Tom Sachs was born in New York in 1966 and grew up in Westport, Connecticut. After graduating and earning his BA from Bennington College in Vermont, he studied architecture at the Architectural Association School of Architecture in London. He returned to the United States and spent two years working at Frank Gehry's furniture store in Los Angeles, where he began using the term knolling*. Tom Sachs currently lives and works in New York. Throughout the 1990s, Sachs developed a technique based on do-it-yourself, a kind of mantra toward "do-it-yourself" that he deployed in both video and sculpture.
Sachs' work, which defies artistic genres, recreates modern icons using everyday materials that show all the labor involved in producing an object. His work bucks the trend of modernization which creates products with cleaner, simpler and more perfect edges. Sachs' pieces are painstakingly handmade, using a variety of materials such as foam board, plywood, resin, steel and ceramics. The imperfections of his sculptures and paintings tell their story, taking them away from the realm of miraculous conception and narrating the laborious manual process involved in their creation. All the steps leading to the final result are always on view. This means that all the joints, seams, screws or any other elements that hold materials together, such as foam board and plywood, are exposed. Nothing is blurred, matted or disguised.
Hello Kitty Nativity Scene (1994) is a traditional representation of the Christian Nativity with modern animated and world-famous characters such as Hello Kitty and three Bart Simpson replacing the religious figures. This work, along with others such as Prada Toilet (1997) and White Ghetto Blaster (2000), represent Sachs' critical yet comical approach to the creation of objects and their consumption.
Nutsy's (2002), a model made only with sheets of foam board and a glue gun, recreates an imaginary 1:25 scale city with a ghetto and a modernist art park that includes sculptural, mechanical and video elements and even a McDonalds. Nutsy's most spectacular piece is the recreation of Le Corbusier's 1952 Unitè d'Habitation housing block. This urban complex is intended to be an amalgam of modernist utopianism and capitalist modernism.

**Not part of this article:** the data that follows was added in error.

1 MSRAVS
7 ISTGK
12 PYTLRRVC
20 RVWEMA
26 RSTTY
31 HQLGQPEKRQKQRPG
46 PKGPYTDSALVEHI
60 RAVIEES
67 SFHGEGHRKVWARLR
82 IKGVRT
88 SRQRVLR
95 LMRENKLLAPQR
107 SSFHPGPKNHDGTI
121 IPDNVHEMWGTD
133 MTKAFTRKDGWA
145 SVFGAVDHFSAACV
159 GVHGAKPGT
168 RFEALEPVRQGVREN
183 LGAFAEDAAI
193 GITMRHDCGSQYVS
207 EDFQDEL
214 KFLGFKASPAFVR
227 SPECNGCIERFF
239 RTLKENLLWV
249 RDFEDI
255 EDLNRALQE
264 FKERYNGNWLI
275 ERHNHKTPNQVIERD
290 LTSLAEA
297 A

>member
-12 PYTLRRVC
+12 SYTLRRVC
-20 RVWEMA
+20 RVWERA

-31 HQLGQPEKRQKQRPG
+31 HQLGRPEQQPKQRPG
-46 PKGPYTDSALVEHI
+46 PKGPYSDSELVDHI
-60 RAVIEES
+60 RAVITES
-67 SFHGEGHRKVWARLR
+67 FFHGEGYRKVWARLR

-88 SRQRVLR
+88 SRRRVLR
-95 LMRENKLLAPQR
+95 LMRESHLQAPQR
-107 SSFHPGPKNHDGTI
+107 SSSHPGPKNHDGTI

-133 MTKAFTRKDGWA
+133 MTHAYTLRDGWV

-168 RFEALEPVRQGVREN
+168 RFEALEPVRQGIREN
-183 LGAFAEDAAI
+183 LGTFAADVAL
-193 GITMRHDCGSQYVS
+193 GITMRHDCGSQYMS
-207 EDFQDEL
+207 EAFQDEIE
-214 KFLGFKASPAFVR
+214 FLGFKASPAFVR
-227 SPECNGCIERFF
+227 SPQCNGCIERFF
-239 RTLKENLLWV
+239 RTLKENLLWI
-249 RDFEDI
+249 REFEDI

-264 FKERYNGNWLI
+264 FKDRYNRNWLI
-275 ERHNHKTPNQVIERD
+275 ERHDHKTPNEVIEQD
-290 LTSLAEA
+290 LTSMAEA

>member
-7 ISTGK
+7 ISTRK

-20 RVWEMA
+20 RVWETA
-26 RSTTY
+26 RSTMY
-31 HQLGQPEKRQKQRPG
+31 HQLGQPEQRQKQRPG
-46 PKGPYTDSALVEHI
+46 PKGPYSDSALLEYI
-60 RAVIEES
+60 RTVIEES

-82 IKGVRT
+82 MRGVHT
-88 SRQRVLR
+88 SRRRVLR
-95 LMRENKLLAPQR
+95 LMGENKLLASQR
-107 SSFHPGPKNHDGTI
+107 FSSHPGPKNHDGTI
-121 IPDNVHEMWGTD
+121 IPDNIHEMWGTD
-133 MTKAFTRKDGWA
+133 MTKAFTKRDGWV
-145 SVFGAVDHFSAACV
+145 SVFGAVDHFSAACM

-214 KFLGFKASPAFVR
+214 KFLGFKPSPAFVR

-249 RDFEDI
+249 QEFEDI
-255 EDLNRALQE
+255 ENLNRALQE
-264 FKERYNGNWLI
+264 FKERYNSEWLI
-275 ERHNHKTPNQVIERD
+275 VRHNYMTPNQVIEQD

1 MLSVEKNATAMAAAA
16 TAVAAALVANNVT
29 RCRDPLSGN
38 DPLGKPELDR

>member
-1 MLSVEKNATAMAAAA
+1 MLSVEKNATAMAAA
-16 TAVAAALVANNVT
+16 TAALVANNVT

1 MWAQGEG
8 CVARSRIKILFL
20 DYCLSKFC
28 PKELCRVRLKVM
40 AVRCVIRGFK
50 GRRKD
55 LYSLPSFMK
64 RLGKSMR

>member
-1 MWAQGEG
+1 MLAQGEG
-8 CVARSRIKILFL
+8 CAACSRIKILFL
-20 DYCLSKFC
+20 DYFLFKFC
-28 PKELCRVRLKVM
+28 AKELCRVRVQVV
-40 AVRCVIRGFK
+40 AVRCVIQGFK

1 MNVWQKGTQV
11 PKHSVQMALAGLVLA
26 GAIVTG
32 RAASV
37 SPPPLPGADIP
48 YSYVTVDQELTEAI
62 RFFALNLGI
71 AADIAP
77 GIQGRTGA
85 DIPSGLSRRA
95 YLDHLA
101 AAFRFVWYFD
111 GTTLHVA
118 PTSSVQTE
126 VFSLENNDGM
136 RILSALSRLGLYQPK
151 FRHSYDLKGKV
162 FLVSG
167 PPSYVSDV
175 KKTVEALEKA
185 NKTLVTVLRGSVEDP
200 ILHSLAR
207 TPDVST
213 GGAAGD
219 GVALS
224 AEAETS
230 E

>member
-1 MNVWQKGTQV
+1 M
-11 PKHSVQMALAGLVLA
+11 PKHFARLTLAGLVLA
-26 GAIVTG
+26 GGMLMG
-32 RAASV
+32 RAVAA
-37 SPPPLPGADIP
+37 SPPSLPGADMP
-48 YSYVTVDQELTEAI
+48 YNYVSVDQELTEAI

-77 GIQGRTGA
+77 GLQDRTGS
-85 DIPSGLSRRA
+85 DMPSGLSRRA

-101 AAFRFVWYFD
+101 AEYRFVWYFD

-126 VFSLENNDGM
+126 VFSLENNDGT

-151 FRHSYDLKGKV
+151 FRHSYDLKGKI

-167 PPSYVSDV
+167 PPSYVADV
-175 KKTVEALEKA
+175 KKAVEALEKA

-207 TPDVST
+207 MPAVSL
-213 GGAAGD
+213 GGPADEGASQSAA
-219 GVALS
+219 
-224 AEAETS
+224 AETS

For his 2008 exhibition at the Lever House in New York, Sachs installed his first monumental sculptures. To construct the oversized brand icons of Hello Kitty and My Melody, the artist turned to the traditional medium of bronze, which he then covered with white paint to mimic his favorite material, foam board.
Other projects have included his versions of various Cold War masterpieces, such as the Apollo 11 lunar excursion module and the bridge of the battleship USS Enterprise. And since no engineering project is more complex and ubiquitous than the corporate ecosystem, he has also made versions of them, including a McDonald's that he built out of plywood, glue and various kitchen utensils.
Sachs' work has been shown in numerous exhibitions in the United States and abroad, and is in the collections of major museums around the world, including the Solomon R. Guggenheim Museum, the Whitney Museum of American Art, the Centre Georges Pompidou in Paris, the Metropolitan Museum of Art in New York, the San Francisco Museum of Modern Art, and the Astrup Fearnley Museet for Moderne Kunst in Oslo.
*Knolling: Discipline within photography that captures disassembled objects or sets of objects, belonging to the same family, organized on a flat surface in a millimetric way, creating geometric or even symmetrical shapes with the pieces.